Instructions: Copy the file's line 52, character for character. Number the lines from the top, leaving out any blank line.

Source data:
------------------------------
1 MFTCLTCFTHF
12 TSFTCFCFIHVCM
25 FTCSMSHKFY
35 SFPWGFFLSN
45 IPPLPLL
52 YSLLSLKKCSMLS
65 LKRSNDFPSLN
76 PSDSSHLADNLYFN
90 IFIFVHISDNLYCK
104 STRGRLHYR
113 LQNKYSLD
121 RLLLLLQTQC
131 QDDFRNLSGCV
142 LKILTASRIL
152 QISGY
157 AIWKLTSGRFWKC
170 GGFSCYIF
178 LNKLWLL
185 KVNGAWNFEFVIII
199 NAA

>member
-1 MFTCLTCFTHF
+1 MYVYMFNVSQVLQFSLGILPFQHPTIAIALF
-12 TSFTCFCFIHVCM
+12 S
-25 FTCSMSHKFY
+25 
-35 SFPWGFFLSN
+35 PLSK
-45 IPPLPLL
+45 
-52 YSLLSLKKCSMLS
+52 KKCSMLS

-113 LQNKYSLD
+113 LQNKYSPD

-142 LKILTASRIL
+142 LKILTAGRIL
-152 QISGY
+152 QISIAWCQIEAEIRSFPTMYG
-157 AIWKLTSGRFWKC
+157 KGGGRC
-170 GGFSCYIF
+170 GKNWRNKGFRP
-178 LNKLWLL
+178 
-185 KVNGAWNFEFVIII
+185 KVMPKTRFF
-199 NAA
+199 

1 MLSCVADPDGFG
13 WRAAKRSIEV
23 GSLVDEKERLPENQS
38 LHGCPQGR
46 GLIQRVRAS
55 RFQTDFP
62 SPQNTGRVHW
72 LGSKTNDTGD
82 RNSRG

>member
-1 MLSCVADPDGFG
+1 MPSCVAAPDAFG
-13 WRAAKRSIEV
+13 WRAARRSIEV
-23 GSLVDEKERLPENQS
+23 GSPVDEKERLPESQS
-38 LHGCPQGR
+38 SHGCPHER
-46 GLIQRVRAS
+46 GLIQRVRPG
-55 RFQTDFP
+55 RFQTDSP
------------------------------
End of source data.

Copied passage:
23 GSLVDEKERLPENQS